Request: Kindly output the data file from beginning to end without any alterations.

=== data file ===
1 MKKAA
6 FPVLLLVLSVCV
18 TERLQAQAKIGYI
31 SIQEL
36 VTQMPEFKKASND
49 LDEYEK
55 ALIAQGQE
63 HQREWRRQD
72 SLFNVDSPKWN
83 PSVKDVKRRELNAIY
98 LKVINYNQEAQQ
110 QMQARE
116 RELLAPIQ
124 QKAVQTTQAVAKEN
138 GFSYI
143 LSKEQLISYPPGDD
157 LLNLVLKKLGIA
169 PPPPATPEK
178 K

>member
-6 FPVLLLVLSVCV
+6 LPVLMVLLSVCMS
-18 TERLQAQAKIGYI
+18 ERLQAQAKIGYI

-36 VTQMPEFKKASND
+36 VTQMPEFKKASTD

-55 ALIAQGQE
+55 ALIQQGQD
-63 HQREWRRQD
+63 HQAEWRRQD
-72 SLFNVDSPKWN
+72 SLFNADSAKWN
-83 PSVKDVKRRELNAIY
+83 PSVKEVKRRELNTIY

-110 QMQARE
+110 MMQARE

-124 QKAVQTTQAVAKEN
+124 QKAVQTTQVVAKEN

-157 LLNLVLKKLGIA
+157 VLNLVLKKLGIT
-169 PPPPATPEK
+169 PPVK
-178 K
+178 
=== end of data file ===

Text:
1 MKKAA
6 FPVLLLVLSVCV
18 TERLQAQAKIGYI
31 SIQEL
36 VTQMPEFKKASND
49 LDEYEK
55 ALIAQGQE
63 HQREWRRQD
72 SLFNVDSPKWN
83 PSVKDVKRRELNAIY
98 LKVINYNQEAQQ
110 QMQARE
116 RELLAPIQ
124 QKAVQTTQAVAKEN
138 GFSYI
143 LSKEQLISYPPGDD
157 LLNLVLKKLGIA
169 PPPPATPEK
178 K

>member
-6 FPVLLLVLSVCV
+6 LPVLMVLLSVCMS
-18 TERLQAQAKIGYI
+18 ERLQAQAKIGYI

-36 VTQMPEFKKASND
+36 VTQMPEFKKASTD

-55 ALIAQGQE
+55 ALIQQGQD
-63 HQREWRRQD
+63 HQAEWRRQD
-72 SLFNVDSPKWN
+72 SLFNADSAKWN
-83 PSVKDVKRRELNAIY
+83 PSVKEVKRRELNTIY

-110 QMQARE
+110 MMQARE

-124 QKAVQTTQAVAKEN
+124 QKAVQTTQVVAKEN

-157 LLNLVLKKLGIA
+157 VLNLVLKKLGIT
-169 PPPPATPEK
+169 PPVK
-178 K
+178 